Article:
The Dark Truth Behind the Silver Screen
Written By: Tatiana Hayek/JGI Canada Volunteer
Category: Great Apes
Ellie starred in a 2005 Superbowl commercial that made her a media sensation overnight. You might remember her as one of the chimpanzees dressed in suits, rocking out to heavy metal music in a business meeting. Unfortunately, her fame did not extend to her endangered wild comrades. That’s because studies have found seeing great apes in unnatural environments on screen distorts public perception. After viewing apes with humans and/or in human settings, people are more likely to approve of owning them as pets, more likely to think their wild populations are healthy and stable, and less likely to contribute to their conservation.
While we saw Ellie as a friendly companion, she likely saw us as her captors and abusers. Though wild chimpanzees stay with their families until they are at least 8 years old, Ellie was torn away from her mother at birth. Unfortunately, this is common for ape ”actors”, and is only the beginning of a hard life in show biz. Naturally playful and mischievous, young apes often endure heavy beatings to rid them of their innate behaviors and force them to perform human-like actions on demand. The ape “grin” seen on screen is actually a grimace of fear. During their off-screen hours, apes may be forced to perform in other shows. When they are allowed to rest, it is often in squalid, cramped cages.
Chimpanzees can live to be as old as 60, but after about eight years of age they become too large and dangerous to manage. Having been taken away from their families as infants, chimpanzees never learn how to be a chimp. Therefore, they cannot be released back into the wild and often have too many social issues to be accepted into accredited zoos. Luckily for Ellie, she found a home at the Centre for Great Apes soon after retiring at the age of seven, but not all retirees are so lucky. Sanctuaries cannot accommodate all of the retired performers, so many are either euthanized or shipped to compounds where they are bred to produce more ape ”actors.”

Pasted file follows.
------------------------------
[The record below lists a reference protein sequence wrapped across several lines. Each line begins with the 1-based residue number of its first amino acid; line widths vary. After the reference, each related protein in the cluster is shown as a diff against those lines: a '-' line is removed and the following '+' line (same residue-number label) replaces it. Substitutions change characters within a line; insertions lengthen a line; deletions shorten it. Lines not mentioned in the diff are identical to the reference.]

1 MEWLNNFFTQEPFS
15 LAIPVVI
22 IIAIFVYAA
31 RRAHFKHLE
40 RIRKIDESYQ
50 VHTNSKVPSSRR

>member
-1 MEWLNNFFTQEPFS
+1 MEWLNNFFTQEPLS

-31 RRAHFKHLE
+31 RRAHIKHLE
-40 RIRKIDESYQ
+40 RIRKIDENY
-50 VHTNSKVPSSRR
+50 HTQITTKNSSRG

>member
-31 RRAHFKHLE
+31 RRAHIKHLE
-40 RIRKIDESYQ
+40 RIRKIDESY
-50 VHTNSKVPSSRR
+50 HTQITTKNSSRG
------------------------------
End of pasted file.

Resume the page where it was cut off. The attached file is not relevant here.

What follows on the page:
Fortunately, stories like Ellie’s are becoming less common in North America as more people take action to stop the use of apes in entertainment. As of 2015, all captive great apes are listed as endangered under the U.S. Endangered Species Act, which means that any organization wishing to use them must explain how the work will contribute to their species’ survival. Combined with advances in modern technology, this makes it difficult for companies to justify the need to use live animals. Many highly successful movies such as The Jungle Book and War for the Planet of the Apes, have embraced state-of-the-art technology like animation, CGI and animatronics, as a responsible way to bring apes to the big screen. The top 10 largest advertising agencies in the United States have also pledged to no longer use great apes in their content. And the recent closing of the Ringling Brothers circus shows just how far North American public sentiment has shifted away from watching live animals perform.
Despite this progress, there is still work to be done. While public pressure has curbed the use of apes in North American entertainment, it remains a growing issue in other areas of the world such as Asia. Many apes forced to perform in live shows are wild-born, stolen from their families as infants and illegally imported. The United Nations Environment Program estimates that over 22,000 great apes, most chimpanzees and orangutans, were taken from the wild between 2005-2011 to be illegally traded. While it’s difficult to know how many of these apes ended up in entertainment, it’s safe to say that at least some of them are dancing or rollerblading for onlooking crowds.
Here’s what you can do to help put an end to the use of great apes in entertainment:
- Exercise your purchasing power! Boycott movies, TV, live shows or other media that use live apes; instead, support those that adopt technology alternatives.
- Urge companies to stop using apes by writing or calling personally, or signing group petitions like the Jane Goodall Institute’s #StopTheShow
- Spread the word! Help educate others about apes in entertainment.
Together, we can make sure that our closest relatives aren’t modified from their original versions and formatted to fit our screens.